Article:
When Parliament reassembled in January 1735 the political atmosphere was decidedly more confrontational than it had been in 1728. The excise crisis had given the opposition a taste of real success. Sir Robert Walpole was no longer the invincible minister he once appeared to be, and for the future he would find himself increasingly on the defensive in the Commons. The ministry had been able to calculate an overall majority of 270 or so at the beginning of the 1728 session, but following the polls in April 1734 that figure had fallen to around 100. Although Walpole now faced a large opposition of Tories and Whigs, he would continue to benefit from its inability to unite effectively right up until the 1741 dissolution.
The election was held immediately after the dissolution, during April and May 1734. More than 130 contests are recorded, many of which were hard fought. The excise issue featured prominently in the more populous borough constituencies. One of the most expensive contests was fought in Walpole’s home county of Norfolk, where both Whig candidates were beaten by the Tories. A total of 409 Whigs and 149 Tories were returned to the new House of Commons. Of the Whig total, 83 were opponents of the ministry, who, with the Tories, amounted to combined opposition of 232 MPs. Disputed election hearings resulted in four Tory seats being awarded to government Whigs.
A younger generation of new opposition Whig talent known as ‘Cobham’s Cubs’, after their leader Lord Cobham, quickly made an impact in debate, but created rivalries within the opposition Whig leadership. William Pulteney’s ‘patriot’ credibility wore thin as gradually he distanced himself from opposition strategy, and covertly sought ways of accommodation within a future ministry. In the Lords, the opposition had been greatly strengthened by the purging of office-holders in the midst of the excise crisis in 1733.
In 1737 the prince of Wales quarrelled grievously with his father and aligned himself with the opposition. Not only did Prince Frederick bring with him some 20 of his household retainers, but he also became the pre-eminent patron of opposition, marking a revival of what historians have called the ‘reversionary interest’. The ministry also began to lose vital support elsewhere. Walpole’s quarrel with the duke of Argyll, and the duke’s dismissal from office in 1740, led to a weakening of support among the Scots MPs.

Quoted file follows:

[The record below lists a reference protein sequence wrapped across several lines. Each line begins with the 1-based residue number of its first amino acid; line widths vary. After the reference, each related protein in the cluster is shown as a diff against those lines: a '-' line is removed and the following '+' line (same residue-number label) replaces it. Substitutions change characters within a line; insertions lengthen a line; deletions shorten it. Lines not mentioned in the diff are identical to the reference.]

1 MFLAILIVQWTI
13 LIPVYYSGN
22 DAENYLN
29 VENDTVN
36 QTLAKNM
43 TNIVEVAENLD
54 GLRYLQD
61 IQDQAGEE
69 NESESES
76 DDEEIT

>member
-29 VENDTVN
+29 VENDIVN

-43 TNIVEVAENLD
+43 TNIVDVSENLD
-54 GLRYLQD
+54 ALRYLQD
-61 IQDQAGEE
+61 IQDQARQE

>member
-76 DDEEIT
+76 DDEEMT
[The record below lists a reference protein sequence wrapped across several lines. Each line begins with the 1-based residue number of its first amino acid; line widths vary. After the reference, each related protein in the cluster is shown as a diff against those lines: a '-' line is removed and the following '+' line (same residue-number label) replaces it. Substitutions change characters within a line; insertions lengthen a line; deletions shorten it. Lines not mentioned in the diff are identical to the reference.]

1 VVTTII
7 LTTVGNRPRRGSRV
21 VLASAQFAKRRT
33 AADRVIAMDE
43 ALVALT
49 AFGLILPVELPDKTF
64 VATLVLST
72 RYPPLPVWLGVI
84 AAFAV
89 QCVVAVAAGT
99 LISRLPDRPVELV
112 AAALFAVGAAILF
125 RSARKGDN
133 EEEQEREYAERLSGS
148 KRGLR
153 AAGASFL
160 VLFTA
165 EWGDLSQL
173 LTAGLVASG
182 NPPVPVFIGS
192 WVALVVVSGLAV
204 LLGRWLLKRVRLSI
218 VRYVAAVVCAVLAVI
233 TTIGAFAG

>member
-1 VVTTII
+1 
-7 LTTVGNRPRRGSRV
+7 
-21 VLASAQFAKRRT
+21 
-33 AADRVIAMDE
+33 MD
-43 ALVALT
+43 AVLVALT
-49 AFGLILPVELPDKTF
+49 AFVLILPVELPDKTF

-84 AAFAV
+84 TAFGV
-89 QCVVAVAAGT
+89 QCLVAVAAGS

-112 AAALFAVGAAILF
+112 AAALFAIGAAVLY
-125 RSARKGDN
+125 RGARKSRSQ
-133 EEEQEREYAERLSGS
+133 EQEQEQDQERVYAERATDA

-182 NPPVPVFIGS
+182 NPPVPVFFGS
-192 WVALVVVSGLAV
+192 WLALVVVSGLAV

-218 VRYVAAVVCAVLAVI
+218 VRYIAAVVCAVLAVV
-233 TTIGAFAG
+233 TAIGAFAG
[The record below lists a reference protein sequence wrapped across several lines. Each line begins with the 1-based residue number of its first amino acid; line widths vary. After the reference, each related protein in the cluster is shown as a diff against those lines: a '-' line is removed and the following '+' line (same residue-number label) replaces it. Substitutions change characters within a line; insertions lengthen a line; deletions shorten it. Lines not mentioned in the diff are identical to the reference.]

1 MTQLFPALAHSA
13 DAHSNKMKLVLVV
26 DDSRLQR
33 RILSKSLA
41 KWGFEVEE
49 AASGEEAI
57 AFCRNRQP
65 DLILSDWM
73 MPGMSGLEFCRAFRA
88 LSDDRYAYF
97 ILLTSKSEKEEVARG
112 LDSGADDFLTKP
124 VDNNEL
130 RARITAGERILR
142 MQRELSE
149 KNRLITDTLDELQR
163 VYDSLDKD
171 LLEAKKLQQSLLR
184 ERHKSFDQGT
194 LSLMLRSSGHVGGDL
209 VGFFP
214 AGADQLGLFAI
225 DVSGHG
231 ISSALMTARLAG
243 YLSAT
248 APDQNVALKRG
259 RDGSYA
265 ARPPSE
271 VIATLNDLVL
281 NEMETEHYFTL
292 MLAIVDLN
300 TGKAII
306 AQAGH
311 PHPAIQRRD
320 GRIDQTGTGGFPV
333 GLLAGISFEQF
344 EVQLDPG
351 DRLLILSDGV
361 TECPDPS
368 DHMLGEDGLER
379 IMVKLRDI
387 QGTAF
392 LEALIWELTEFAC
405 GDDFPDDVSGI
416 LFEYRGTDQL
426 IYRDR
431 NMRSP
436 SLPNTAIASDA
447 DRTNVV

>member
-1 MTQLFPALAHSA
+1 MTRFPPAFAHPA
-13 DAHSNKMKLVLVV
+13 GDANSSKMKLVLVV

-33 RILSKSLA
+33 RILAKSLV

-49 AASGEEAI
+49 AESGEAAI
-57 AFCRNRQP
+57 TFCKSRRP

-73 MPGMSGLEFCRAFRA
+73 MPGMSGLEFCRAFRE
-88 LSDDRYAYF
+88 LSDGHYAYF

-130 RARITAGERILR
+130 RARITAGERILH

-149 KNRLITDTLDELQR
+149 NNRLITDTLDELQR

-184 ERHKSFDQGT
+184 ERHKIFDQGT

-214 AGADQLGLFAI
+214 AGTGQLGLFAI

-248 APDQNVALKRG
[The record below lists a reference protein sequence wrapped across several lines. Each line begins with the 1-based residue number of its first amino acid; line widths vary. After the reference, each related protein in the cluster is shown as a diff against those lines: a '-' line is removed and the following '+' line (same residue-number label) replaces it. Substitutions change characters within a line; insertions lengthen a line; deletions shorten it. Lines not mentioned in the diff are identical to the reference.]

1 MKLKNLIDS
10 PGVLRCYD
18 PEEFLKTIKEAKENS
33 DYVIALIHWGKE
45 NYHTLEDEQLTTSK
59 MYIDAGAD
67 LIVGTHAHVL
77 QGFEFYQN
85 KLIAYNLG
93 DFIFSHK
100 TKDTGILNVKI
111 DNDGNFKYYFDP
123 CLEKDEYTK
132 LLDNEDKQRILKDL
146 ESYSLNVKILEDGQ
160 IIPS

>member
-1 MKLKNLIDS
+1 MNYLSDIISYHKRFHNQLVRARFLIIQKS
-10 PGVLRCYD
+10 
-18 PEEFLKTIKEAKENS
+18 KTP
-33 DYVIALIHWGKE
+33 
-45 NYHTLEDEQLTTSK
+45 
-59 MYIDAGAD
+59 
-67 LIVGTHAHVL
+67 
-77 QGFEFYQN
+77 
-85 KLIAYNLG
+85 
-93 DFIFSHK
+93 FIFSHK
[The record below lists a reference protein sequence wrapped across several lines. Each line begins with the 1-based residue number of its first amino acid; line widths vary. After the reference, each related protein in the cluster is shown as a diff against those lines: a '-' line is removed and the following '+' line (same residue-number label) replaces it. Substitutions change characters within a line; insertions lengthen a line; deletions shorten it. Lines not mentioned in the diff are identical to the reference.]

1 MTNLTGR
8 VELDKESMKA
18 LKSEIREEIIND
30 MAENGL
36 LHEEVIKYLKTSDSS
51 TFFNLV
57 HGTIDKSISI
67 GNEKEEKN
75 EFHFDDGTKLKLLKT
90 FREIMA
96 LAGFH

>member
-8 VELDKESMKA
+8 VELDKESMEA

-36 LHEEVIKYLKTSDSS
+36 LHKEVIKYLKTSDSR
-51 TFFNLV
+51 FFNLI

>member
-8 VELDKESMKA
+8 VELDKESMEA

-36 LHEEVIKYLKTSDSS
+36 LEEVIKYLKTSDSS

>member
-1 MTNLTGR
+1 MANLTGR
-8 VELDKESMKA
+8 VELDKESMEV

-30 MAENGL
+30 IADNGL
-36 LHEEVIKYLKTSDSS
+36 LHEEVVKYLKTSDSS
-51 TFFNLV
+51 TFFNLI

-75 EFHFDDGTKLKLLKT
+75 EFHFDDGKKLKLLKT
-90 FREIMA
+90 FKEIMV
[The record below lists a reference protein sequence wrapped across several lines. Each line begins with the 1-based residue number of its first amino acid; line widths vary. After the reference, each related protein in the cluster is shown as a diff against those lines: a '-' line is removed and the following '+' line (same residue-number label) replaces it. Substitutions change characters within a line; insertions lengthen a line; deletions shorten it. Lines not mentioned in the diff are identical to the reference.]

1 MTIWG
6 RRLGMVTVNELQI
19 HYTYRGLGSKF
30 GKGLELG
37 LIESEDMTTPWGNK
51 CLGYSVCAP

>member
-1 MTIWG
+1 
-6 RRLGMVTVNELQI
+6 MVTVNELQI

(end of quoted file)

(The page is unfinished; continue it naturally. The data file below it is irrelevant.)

In the opening session of 1735, as war raged between France and Austria over the Polish succession, Walpole famously boasted in the Commons of having kept British men and money out of it: ‘not one drop of English blood spilt, or one shilling of English money spent’. By 1738, however, relations with Spain were deteriorating once more over Spanish assaults on British shipping. The mood in the Commons was angry and uncompromising as opposition MPs took a united patriotic stand in demanding war with Spain in satisfaction of national honour.
Ministers such as the duke of Newcastle and Lord Hardwicke had become increasingly critical of Walpole’s determination to find a peaceful solution. The government’s convention of Pardo, signed with Spain in January 1739, was only narrowly approved in a full House by 260 to 232 votes on 8 March. Frustrated at this outcome, most of the opposition absented themselves from the House for the rest of the session, determined ‘to destroy this fallacy that the voice of the House of Commons is the voice of the nation’. Walpole was finally forced to give in to his colleagues, and war against Spain was declared in October 1739. (For more information, see 'The War of Jenkins' Ear')
On 13 February 1741, a much-awaited ‘great thunderbolt’ against Walpole – a motion in both Houses calling for the king to dismiss his chief minister from office – badly misfired, with 290 votes against and only 106 for. At this vital moment the patriot Whig leaders had failed once more to co-ordinate with the Tories, and failed to appreciate the extent to which the motion offended traditional Tory notions concerning the sanctity of the royal prerogative. Consequently, most Tories either abstained or voted on the ministerial side. By the eve of the dissolution in April, the ministers had grounds to hope that opposition ‘dissensions’ of this kind would injure their chances at the polls.
Philip Woodfine, Britannia’s glories: The Walpole Ministry and the 1739 war with Spain (Woodbridge, Suffolk, 1998)